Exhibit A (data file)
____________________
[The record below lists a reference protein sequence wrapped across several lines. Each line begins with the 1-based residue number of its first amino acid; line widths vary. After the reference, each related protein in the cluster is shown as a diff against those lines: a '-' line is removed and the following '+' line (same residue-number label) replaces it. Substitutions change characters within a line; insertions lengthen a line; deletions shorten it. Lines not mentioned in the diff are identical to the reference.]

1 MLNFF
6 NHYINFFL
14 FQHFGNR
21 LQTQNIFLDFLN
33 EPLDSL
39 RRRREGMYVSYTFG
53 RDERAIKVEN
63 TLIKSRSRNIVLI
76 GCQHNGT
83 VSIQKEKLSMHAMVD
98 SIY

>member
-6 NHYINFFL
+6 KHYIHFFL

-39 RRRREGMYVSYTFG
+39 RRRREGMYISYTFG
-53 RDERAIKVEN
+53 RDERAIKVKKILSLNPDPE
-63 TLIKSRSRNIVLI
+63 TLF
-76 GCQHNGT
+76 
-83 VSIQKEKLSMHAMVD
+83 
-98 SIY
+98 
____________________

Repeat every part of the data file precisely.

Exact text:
[The record below lists a reference protein sequence wrapped across several lines. Each line begins with the 1-based residue number of its first amino acid; line widths vary. After the reference, each related protein in the cluster is shown as a diff against those lines: a '-' line is removed and the following '+' line (same residue-number label) replaces it. Substitutions change characters within a line; insertions lengthen a line; deletions shorten it. Lines not mentioned in the diff are identical to the reference.]

1 MLNFF
6 NHYINFFL
14 FQHFGNR
21 LQTQNIFLDFLN
33 EPLDSL
39 RRRREGMYVSYTFG
53 RDERAIKVEN
63 TLIKSRSRNIVLI
76 GCQHNGT
83 VSIQKEKLSMHAMVD
98 SIY

>member
-6 NHYINFFL
+6 KHYIHFFL

-39 RRRREGMYVSYTFG
+39 RRRREGMYISYTFG
-53 RDERAIKVEN
+53 RDERAIKVKKILSLNPDPE
-63 TLIKSRSRNIVLI
+63 TLF
-76 GCQHNGT
+76 
-83 VSIQKEKLSMHAMVD
+83 
-98 SIY
+98 